Election Day cyberattack: It's coming, but probably won't matter
As Election Day approaches, tension is rising. Schools are canceling classes. Investors are waiting cautiously. Law enforcement is on alert for violence at polling locations. And when what seemed like half the internet shut down last week, fear of a large-scale cyberattack joined that list.
Sam Altman, president of the start-up accelerator Y Combinator, was one of many to ask the question: Is the U.S. about to be on the receiving end of a major attack timed for the election.
"That attack on Dyn felt to me like a warm-up to something or a practice run," Altman told Mashable. "Like someone going after something very specific."
What is the chance that the internet in the US works without interruption on election day?
— Sam Altman (@sama) October 25, 2016
Following the attack, concerns about a massive effort to disrupt the internet on election day started to percolate in the tech community. The attack came in an election season in which cybersecurity has been an underlying concern thanks to hacking attributed to Russia.
The Dyn attack, though different from the hacks that ended up making public massive amounts of Democratic National Committee and Hillary Clinton campaign emails, only added to the broader fears. The FBI has warned state election boards to be on alert — though they may be powerless to do much about significant attacks.
Cybersecurity experts that spoke with Mashable, however, were not particularly worried about large-scale attacks directed at the internet itself. They could not, however, rule anything out.
Rock the vote
Most components of US Election Day infrastructure don't rely on the internet, so an attack wouldn't directly impact actual votes. But if the internet were down, people wouldn't be able to look up polling place locations or other voting information. A widespread cyberattack could cause fear about exactly what's going on on Election Day and even sway some voters to stay home.
According to Dan Wallach, a computer science professor at Rice University who studies the security of electronic voting systems, voting machines are never connected to the internet. Voter registration databases will mostly be printed out by Election Day, but counties that allow voting in more than one polling place and use electronic voter registration information could be affected.
Media reports of election results, of course, could be knocked out of commission by a DDoS attack. And last-minute get out the vote efforts would definitely be disrupted by a cyberattack.
"That kind of attack would dramatically disrupt get out the vote efforts," Joseph Lorenzo Hall, chief technologist for the Center for Democracy and Technology, told Mashable.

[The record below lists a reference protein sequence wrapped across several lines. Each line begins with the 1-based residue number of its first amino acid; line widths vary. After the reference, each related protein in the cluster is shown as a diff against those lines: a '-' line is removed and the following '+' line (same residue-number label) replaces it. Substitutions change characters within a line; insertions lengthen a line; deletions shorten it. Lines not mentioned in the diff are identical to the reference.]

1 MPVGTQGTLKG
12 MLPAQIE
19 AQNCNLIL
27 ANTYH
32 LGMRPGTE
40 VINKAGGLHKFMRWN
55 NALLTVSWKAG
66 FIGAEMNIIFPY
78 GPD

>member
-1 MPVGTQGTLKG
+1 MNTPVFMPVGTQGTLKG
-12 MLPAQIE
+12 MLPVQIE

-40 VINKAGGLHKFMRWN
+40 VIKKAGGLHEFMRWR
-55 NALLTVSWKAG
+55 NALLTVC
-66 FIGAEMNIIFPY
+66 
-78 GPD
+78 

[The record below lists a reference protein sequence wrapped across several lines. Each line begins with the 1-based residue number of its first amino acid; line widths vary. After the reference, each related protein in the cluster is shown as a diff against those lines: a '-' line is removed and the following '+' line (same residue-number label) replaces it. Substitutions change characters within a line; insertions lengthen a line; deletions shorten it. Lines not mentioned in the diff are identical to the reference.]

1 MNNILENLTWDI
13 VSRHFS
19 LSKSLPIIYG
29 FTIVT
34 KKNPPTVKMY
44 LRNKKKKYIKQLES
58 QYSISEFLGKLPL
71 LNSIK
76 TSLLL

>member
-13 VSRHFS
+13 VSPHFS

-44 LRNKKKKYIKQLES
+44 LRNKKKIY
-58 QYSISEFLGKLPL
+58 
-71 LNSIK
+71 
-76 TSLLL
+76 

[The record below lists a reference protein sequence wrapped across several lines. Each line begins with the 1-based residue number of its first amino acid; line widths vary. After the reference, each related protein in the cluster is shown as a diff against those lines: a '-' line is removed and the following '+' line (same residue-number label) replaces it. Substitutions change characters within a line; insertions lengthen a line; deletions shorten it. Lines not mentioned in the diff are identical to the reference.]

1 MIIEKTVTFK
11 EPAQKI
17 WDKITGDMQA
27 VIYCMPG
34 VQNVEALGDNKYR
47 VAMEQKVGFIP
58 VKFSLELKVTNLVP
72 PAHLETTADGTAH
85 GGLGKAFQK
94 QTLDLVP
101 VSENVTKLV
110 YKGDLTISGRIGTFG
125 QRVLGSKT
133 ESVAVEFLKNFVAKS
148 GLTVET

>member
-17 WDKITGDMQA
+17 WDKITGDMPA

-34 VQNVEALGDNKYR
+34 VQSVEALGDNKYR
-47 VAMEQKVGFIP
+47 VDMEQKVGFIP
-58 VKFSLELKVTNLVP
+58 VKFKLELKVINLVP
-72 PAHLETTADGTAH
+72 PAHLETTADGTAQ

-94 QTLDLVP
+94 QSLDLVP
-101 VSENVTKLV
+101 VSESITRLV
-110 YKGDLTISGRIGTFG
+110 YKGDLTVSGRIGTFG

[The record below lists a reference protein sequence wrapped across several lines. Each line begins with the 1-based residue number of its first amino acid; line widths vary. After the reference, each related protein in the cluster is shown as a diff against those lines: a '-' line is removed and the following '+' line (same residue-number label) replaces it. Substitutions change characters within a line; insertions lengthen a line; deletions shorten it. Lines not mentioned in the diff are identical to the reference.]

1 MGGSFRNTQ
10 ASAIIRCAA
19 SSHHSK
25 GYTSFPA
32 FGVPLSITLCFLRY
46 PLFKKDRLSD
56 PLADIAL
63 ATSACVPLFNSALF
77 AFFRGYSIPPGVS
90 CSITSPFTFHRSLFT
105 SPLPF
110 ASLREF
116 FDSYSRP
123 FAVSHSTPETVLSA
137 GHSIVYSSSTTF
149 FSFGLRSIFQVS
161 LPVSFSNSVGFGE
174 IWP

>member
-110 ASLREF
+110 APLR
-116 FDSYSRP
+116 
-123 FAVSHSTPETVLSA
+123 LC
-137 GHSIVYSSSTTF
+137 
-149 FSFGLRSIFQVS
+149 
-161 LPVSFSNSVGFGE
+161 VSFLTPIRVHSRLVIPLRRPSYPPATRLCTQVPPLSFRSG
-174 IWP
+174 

Expect the worst
There are cyberattacks every day. They just usually aren't as effective as the one that took out access to several major websites and services last Friday.
Widespread problems with websites including Spotify, Netflix and Twitter, was the result of a DDoS or "distributed denial of service" attack against the domain name system host Dyn.
Unidentified hackers used 100,000 devices to overwhelm Dyn's DNS systems. By overwhelming Dyn with traffic from what were likely poorly protected devices like connected TVs and DVRs, hackers were able to prevent people from accessing any website that relied on Dyn's DNS services.
DDoS attacks are relatively simple and only require massive scale, not complex skill. Since the attacks don't need to target only one website and can instead take down huge swaths of the internet, they're pretty scary on a day as big as Nov. 8.
"We see new levels of attacks, new zero days, new strains every day," Dale Drew, chief security officer for the internet service provider Level 3 Communications, told Mashable. "We have been trained to expect the worst case scenario every time we see an attack."
Learning from the past
Last week's cyberattack primarily affected the East Coast. Another attack could be geographically based, or cover a wider range. That doesn't mean it won't be as effective the next time around.
Companies like Dyn face cyberattacks every day. Most are fended off, or don't affect as many clients and people as last week's. In the aftermath of this attack, clients who use one DNS provider have already added a second or ramped up their security in other ways, Hall said.
If anything, the chances of a similar attack on Election Day are lower, Hall said.
"No one seriously going to use that to disrupt or attack elections would have done something so blatant and so public," Hall said.
No one has claimed responsibility for the recent cyberattack, but security experts know that it came from a bot net using the base code Mirai. The hackers behind the bot net were likely displaying the net's power to anyone interested in its services for hire, Hall said. He thought it unlikely the same group would try another attack so soon afterward.
Still, people are worried. Ahead of one of the most tense days in American history, cybersecurity experts advised clients of DNS providers to widen their security options.
Dyn is preparing for future attacks whether or not they fall on Election Day.
"As you may imagine, we cannot predict future DDoS attacks," Dyn spokesman Adam Coughlin told Mashable. "We have learned a great deal from the recent attack and very quickly put protective measures in place during the attack, and we are extending and scaling those measures aggressively. Additionally, Dyn has been active in discussions with internet infrastructure providers to share learnings and mitigation methods for future attacks."
And people at home — whose devices might have been part of the attack without their knowledge — should check exactly what they have plugged in before they head out to the polls.